Mercedes driver Lewis Hamilton has taken full responsibility for the five-second penalty which cost him the co-lead of the world drivers' championship, as Ferrari's Sebastian Vettel claimed his second win of the campaign to surge into a seven-point title led after three races of the 2017 Formula One season. The Briton was judged to have slowed down unnecessarily while entering the pits, holding up Daniel Ricciardo of Red Bull and leading to a punishment by the Federation Internationale de L'Automobile (FIA).
The reprimand proved pivotal in the eventual outcome. Hamilton was making inroads on fresher tyres during the back-end of the race and was catching Vettel, but went on to finish just over six seconds behind the German and his main rival for the title in second. Had the 32-year-old not be punished his rapid improvement would have allowed him to impose pressure on Vettel, but he must now wait until the Russian Grand Prix on 30 April to breach the gap in the title race.
The three-time world champion was in no mood to look for excuses and admits he was fully to blame for his failure to exert pressure on Vettel.
"Obviously a very difficult race, it didn't start out the best, but the pit lane was my fault, so apologies to the team for losing the time there," he explained. "I tried my hardest to catch up but it was a long old way to go, it was 19 seconds. But I gave it everything I could but Ferrari did a great job today. So we're going to push hard together, re-gather as a team and come back fighting."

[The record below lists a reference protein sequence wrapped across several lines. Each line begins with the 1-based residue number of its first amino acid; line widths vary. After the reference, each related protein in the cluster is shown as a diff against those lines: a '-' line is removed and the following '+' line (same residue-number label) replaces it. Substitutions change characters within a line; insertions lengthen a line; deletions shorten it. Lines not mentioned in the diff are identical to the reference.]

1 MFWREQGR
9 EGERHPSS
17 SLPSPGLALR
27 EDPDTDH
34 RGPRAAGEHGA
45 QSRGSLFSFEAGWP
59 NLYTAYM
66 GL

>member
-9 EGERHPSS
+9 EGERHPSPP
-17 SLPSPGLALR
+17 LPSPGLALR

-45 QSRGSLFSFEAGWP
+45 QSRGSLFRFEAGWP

Hamilton and Vettel are destined to challenge for the title this season and failure to convert his decent race pace into victory has frustrated the former, who is looking to bounce back after Nico Rosberg claimed the championship last term. And the ex-McLaren driver admits he does not "exist" to finish as a runner-up.
"I think over the years nothing changes in terms of I feel pain in my heart when I finish second," he said. "People think you should be happy with that, but that's not why I exist. If anyone ever thinks that any driver, or I, should feel happy with second, I don't know what to say. It's not why we exist. I had a second before [to Vettel in Australia] and when you have a strong fight it's a good feeling. Today I felt quite good on the podium, I'd had a good fight. You just practice, practice, practice, practice. You only have 20 opportunities in a year. It's painful, there's no other way of saying it.
"When you guys screw up in your job, I don't know how you feel about it, but particularly if there are big consequences, potentially, I'm sure you feel gutted as well. I try to handle it the best way I can but it eats you up a little bit inside, but you've just got to end up trying to cope and move forwards. In Australia I don't remember any of the things being massively my fault, I just ran out of tyres and had to pit, that was just the circumstances I was faced with. But today there were certain things that, had they been perfect, I would have been much better placed to fight for the win."